October 17, 2018 • Life for Leaders
As a prisoner for the Lord, then, I urge you to live a life worthy of the calling you have received. Be completely humble and gentle; be patient, bearing with one another in love.
For the last several days, we have seen that God has called us to belong to him and to participate in his redeeming, restoring work in the world. As people who have been saved by God’s grace in Christ and newly created in Christ for good works, we are to live a life (walk the walk) worthy of our calling.
Ephesians 4:2 begins to spell out in detail how we are to live worthy of our calling: “Be completely humble and gentle; be patient, bearing with one another in love.” This surprises me. Honestly, I would have expected something more inspiring and visionary. Given the expansive theological vision of Ephesians 1-3, Paul might have said: “Live a life worthy of your calling, making every effort to bring peace and harmony to our broken world. Heal what is shattered in our world as an agent of divine grace, mercy, justice, and love.” Or something like this.
But Paul does not start with a big response to the big story of God’s salvation. Rather, Paul urges us to be humble, gentle, patient, and forbearing. This can feel underwhelming. I don’t have anything against humility, gentleness, patience, or forbearance, mind you. I’m all in favor of them. But, why, I wonder, did Paul start here?
I want to suggest a couple of reasons for this unexpected start. I’ll share one today and another in tomorrow’s devotion.
When I sat back and pondered why Paul began his explanation of living out our calling in such an unremarkable way, all of a sudden it struck me. This is the voice of experience. This beginning reflects the real-life, down-to-earth experience of someone who has spent plenty of time with real Christians in real churches. Paul is not some ivory tower theologian who passes down idealistic counsel that sounds great in the lecture hall but is irrelevant to common life. On the contrary, he is a pastor, a pastoral theologian, and a Christian who has spent plenty of time trying to live out his calling in community with other believers. Paul’s experience explains, in part, his counsel in verse 2.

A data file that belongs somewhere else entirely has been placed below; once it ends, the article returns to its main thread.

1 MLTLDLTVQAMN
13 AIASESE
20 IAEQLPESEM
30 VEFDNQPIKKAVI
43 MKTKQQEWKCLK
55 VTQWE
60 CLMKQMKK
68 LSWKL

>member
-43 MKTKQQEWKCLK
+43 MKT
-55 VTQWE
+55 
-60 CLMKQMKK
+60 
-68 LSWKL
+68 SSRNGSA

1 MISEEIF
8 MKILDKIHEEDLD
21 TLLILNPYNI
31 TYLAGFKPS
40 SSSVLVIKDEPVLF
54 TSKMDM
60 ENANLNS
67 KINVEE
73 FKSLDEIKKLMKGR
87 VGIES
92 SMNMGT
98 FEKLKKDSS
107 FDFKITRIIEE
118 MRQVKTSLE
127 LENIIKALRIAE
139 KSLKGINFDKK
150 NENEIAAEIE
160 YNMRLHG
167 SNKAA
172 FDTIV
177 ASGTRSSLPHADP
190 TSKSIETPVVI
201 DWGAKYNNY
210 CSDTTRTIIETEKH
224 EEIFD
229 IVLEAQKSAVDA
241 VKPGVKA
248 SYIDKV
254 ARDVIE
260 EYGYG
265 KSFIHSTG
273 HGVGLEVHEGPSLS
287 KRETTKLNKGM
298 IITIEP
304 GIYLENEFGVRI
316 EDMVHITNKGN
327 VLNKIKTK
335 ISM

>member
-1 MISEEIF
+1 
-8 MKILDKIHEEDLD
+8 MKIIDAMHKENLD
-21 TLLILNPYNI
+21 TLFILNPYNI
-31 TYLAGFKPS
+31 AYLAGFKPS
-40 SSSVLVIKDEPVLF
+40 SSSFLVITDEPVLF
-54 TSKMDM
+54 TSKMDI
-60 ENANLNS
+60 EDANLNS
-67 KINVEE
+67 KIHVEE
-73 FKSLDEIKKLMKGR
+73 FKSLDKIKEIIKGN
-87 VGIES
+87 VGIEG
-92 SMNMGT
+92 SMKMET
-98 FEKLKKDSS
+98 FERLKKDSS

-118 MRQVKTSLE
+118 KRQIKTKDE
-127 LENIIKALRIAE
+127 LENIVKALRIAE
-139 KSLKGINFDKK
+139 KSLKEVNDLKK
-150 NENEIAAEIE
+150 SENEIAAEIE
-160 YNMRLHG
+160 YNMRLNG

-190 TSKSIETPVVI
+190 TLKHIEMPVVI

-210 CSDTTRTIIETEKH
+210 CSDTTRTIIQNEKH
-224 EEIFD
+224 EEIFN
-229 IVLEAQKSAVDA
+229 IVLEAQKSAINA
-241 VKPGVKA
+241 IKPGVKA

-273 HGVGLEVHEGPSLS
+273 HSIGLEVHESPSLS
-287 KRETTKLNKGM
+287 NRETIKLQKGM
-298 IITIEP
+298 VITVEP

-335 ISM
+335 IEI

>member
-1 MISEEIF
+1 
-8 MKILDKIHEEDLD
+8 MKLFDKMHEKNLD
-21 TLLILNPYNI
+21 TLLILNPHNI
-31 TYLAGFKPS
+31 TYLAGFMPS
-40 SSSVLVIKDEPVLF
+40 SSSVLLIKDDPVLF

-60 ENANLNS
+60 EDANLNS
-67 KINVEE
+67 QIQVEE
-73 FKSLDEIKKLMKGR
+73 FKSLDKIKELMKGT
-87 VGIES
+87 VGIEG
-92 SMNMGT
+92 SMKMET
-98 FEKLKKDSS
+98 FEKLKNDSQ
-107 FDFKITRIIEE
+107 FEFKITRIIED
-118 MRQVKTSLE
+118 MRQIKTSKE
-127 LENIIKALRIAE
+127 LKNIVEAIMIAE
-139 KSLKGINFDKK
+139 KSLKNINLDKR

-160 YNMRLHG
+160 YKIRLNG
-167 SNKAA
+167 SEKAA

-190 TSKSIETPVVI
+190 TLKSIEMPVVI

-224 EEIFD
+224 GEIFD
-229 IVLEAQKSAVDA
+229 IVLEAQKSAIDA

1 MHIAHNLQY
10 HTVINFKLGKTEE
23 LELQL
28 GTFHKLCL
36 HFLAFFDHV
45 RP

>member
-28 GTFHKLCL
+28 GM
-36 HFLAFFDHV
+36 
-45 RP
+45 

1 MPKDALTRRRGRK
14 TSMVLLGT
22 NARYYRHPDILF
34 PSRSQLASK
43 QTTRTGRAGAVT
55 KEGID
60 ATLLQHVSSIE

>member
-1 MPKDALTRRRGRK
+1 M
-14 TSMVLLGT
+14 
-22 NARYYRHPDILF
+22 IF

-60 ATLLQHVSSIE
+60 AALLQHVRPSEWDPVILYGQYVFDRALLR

For example, Paul knows that Christians struggle with humility. We know we’re to be Christ-like in putting others before ourselves, but which of us finds this easy to do? Similarly, we can find it easy to treat people harshly, especially when they disagree with us or disappoint us. So we need to be reminded to be gentle with others, much as God is gentle with us. Patience and forbearance, however necessary, are not easy to produce, either. Yet they are essential if we are to live our calling in tangible ways that really matter. Bringing peace to the world is great, but we must start by making peace right where we live, in our homes, churches, and workplaces.
No matter who we are or what we are doing today, we can begin to live into our divine calling by being humble, gentle, and patient, and by putting up with people who bug us.
Something to Think About:
As you reflect upon the four qualities or behaviors mentioned in verse 2, what strikes you as significant?
Which of these is your strong suit?
Which one of them is most challenging, the area where you most need to grow?
Something to Do:
That’s simple. With the Spirit’s help, put into practice Ephesians 4:2. Today, in response to your calling, actually be humble, gentle, patient, and forbearing.
Gracious God, thank you for the realism of Scripture. Thank you that Paul writes not from some safe distance far away from real community but as one who lived his life in real churches with real Christians. Thank you for the down-to-earth quality of your Word, for the fact that it speaks to the actual challenges and opportunities of our lives.
Help me, Lord, to be humble, gentle, patient, and forbearing. You also know exactly where I am most in need of growth in these areas. So I invite you to do your work in me through the Spirit, that I might live out my calling in a faithful and productive way. Amen.
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Dr. Mark D. Roberts is a Senior Strategist for Fuller’s Max De Pree Center for Leadership, where he focuses on the spiritual development and thriving of leaders. He is the principal writer of the daily devotional, Life for Leaders, and the founder of the De Pree Center’s Flourishing in the Third Third of Life Initiative. Previously, Mark was the Executive Director of the De Pree Center, the lead pastor of a church in Southern California, and the Senior Director of Laity Lodge in Texas. He has written eight books, dozens of articles, and over 2,500 devotions that help people discover the difference God makes in their daily life and leadership. With a Ph.D. in New Testament from Harvard, Mark teaches at Fuller Seminary, most recently in his D.Min. cohort on “Faith, Work, Economics, and Vocation.” Mark is married to Linda, a marriage and family counselor, spiritual director, and executive coach. Their two grown children are educators on the high school and college level.